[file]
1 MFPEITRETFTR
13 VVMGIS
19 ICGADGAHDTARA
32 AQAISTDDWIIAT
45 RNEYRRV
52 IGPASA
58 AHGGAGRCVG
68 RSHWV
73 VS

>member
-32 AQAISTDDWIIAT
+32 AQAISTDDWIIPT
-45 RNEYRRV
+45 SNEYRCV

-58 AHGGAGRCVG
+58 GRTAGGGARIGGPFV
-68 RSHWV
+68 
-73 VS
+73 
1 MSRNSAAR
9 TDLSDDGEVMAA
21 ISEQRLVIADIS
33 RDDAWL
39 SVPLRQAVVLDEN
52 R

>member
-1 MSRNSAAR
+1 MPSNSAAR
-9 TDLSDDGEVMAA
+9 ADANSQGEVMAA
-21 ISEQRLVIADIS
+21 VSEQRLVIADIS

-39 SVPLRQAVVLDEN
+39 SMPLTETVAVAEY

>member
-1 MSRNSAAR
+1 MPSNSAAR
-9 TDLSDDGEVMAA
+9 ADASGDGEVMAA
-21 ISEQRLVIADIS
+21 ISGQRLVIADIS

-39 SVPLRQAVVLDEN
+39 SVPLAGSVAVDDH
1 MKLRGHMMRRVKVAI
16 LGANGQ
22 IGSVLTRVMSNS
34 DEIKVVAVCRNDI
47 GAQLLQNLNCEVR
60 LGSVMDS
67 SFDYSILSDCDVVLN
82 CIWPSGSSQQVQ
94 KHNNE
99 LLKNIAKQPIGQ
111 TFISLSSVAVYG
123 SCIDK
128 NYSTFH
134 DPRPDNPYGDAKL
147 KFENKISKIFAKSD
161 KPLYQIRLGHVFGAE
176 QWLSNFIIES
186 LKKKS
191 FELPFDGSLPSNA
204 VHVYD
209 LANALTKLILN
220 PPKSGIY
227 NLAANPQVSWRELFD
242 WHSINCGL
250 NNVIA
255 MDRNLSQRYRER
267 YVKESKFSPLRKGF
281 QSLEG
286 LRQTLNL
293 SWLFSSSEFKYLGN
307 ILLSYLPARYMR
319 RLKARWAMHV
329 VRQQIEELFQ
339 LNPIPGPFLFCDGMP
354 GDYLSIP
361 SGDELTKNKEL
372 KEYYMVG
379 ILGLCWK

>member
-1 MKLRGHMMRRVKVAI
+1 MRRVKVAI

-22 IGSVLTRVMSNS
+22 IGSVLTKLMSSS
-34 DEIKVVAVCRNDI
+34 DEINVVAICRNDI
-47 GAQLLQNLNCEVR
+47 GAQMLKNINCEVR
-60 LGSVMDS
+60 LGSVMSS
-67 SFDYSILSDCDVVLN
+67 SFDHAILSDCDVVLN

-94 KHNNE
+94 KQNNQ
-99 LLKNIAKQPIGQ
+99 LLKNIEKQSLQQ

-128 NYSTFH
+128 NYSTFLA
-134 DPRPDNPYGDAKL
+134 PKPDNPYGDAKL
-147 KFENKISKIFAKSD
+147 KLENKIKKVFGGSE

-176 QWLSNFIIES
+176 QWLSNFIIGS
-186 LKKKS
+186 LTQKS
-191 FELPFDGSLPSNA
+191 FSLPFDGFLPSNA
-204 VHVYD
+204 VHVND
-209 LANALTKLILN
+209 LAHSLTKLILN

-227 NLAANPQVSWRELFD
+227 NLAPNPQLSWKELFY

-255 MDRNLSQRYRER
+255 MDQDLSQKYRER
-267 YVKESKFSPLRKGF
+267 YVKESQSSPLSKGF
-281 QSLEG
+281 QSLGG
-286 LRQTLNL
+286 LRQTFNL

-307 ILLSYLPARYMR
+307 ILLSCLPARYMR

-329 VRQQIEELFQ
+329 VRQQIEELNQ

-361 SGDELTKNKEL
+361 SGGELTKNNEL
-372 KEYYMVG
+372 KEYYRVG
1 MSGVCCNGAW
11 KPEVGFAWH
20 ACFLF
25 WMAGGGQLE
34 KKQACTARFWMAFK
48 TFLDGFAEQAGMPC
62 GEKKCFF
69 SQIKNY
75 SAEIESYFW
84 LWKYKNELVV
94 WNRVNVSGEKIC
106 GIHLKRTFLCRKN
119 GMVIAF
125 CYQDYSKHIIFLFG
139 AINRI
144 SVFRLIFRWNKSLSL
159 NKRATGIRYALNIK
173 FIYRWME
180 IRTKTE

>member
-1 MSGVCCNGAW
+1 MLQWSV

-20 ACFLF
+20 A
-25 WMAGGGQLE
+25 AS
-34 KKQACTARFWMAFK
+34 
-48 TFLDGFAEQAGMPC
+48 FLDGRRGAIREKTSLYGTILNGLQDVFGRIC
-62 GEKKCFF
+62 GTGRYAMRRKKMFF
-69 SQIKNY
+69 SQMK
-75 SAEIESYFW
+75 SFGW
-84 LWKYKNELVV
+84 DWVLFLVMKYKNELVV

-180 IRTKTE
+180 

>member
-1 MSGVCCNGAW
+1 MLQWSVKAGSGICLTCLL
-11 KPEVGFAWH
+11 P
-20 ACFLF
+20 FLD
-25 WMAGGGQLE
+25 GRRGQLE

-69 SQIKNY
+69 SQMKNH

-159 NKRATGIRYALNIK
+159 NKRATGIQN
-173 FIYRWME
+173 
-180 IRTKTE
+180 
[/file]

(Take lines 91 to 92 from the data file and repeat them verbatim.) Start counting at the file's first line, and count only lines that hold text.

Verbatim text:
+47 GAQMLKNINCEVR
-60 LGSVMDS